A comprehensive risk assessment for falls incorporates a review of all potential intrinsic and extrinsic factors, as well as a focused physical examination (Table 3).11 The physical examination can be a simple evaluation of one-leg balance (i.e., the ability to stand unassisted on one leg for five seconds)12 or a more structured evaluation such as the “Get Up and Go” test.13 In the “Get Up and Go” test, the patient is observed as he or she rises from a sitting position, walks 10 ft, turns and returns to the chair to sit. The effectiveness of the test for predicting falls can be enhanced by timing the process, with more than 16 seconds suggesting an increased risk of falling.14 Any observed or reported changes in gait, strength or balance may require further evaluation with a more detailed assessment.

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Sensory Perception

Changes in vision and hearing occur as patients age. Because these changes can have a great impact on well-being, the USPSTF recommends regular vision and hearing screening for patients 65 years of age and older.6


One study found that 72 percent of community-based patients more than 64 years of age had impaired vision as tested with a Snellen eye chart.15 Other studies have detected lower percentages of geriatric patients with vision problems, but the prevalence of visual impairment is still quite high. The most common causes of visual impairment in the elderly include presbyopia, cataracts, glaucoma, diabetic retinopathy and age-related macular degeneration. Changes in vision can cause a significant number of problems for elderly patients, including an increased risk for falls.16

The Snellen eye chart is an appropriate tool for visual acuity screening in the elderly. Referral to an ophthalmologist should be considered when visual acuity is worse than 20/40 (with normal corrective lenses, if applicable) and visual impairment is interfering with daily activities.

The USPSTF found insufficient evidence to recommend for or against screening with ophthalmoscopy performed by primary care physicians in asymptomatic elderly patients. However, patients at high risk for glaucoma (i.e., black patients over 40 years of age, white patients over 65 years of age and patients with diabetes mellitus, myopia, ocular hypertension or a family history of glaucoma) should be referred to an eye care specialist for tonometry, funduscopy and visual field examination. The optimal frequency for glaucoma screening in these patients is uncertain.6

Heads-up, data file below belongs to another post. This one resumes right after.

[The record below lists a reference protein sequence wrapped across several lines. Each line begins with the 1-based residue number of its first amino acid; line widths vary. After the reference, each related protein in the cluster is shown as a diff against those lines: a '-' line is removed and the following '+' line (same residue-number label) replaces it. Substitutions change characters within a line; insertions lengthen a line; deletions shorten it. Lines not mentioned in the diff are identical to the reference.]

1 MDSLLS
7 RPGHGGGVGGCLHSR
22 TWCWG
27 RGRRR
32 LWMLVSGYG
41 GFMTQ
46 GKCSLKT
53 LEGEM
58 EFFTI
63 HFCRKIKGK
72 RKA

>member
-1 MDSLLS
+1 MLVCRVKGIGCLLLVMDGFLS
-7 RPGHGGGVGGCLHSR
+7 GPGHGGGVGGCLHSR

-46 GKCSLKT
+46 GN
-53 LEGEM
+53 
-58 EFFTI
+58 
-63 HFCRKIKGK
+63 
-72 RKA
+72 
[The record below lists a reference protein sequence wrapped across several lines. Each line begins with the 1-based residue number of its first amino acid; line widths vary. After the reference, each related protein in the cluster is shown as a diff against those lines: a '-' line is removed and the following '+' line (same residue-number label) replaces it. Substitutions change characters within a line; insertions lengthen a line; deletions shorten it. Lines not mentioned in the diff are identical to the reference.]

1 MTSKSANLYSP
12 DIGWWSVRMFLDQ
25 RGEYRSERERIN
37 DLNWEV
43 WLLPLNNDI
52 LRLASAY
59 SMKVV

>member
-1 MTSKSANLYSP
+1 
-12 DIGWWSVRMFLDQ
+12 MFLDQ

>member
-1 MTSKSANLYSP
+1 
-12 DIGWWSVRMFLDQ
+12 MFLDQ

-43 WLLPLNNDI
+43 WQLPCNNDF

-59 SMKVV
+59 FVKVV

The prevalence of hearing loss in the geriatric population ranges from 14 to 46 percent,17,18 but only 20 percent of primary care physicians routinely screen elderly patients for hearing loss.18 As a result of psychologic, financial and mechanical impediments, only 32 percent of persons with moderate to marked hearing loss use a hearing aid.17

Presbycusis, a progressive high-frequency hearing loss, is the most common cause of hearing impairment in geriatric patients.19 This type of hearing loss decreases the ability to interpret speech, which can lead to a decreased ability to communicate20 and a subsequent increased risk for social isolation and depression.17 Hearing loss in the elderly can also adversely affect physical, emotional and cognitive well-being.21

Questionnaires such as the Hearing Handicap Inventory for the Elderly–Screening version (HHIE–S) have been shown to accurately identify persons with hearing impairment18 (Figure 1).22 The reference standard for establishing hearing impairment, however, remains pure tone audiometry, which can be performed in the physician's office. Combining the HHIE–S questionnaire with pure tone audiometry has been shown to improve screening effectiveness.20

Appropriate interventions include periodic screening to provide early detection of hearing impairment, cautious use or avoidance of ototoxic drugs, and support for the obtainment and continued use of hearing aids.17 Interventions to be considered, depending on the degree of hearing loss, are provided in Table 4.10

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Malnutrition and undernutrition are common yet frequently overlooked problems in the geriatric population. Elderly patients with a compromised nutritional state require longer hospital stays and develop more complications.23

One simple screening device for geriatric nutrition is the Nutritional Health Screen (Figure 2).23 This assessment tool is simple to administer, can be graded by a health care professional or family member, and may help to prevent nutritional problems in at-risk patients.

The USPSTF recommendation for encouraging regular tooth brushing, flossing and dental visits gains importance in the elderly.6


A 1990 report24 indicated that fewer than 30 percent of adults had received updated tetanus-diphtheria, influenza and pneumococcal immunizations. The poor compliance rate was determined to be secondary to patients' concerns about adverse reactions to immunizations and physicians' overlooking the need for such immunizations. In recent years, however, immunization rates in adults have improved. Data from the Centers for Disease Control and Prevention indicated that the 1997 rates for influenza and pneumococcal vaccinations were 65.5 percent and 45.5 percent, respectively.25

Primary care physicians must be diligent in assessing the immunization status of geriatric patients and providing the recommended vaccines. As suggested by the USPSTF,6 an annual influenza vaccination in the fall is recommended for all elderly patients. Patients over 65 years of age should also receive at least one pneumococcal vaccination in their lifetime, with high-risk patients receiving a second immunization in six years. The tetanus-diphtheria (Td) toxoid should be given every 10 years. The Td toxoid is given again after five (or more) years if the patient suffers a wound that would be classified as “dirty.”


Although the tempo and intensity of sexual activity may change over time, problems that relate to a person's ability to have and enjoy sexual relations should not be considered part of the normal aging process. Studies show that 74 percent of married men and 56 percent of married women over 60 years of age remain sexually active.26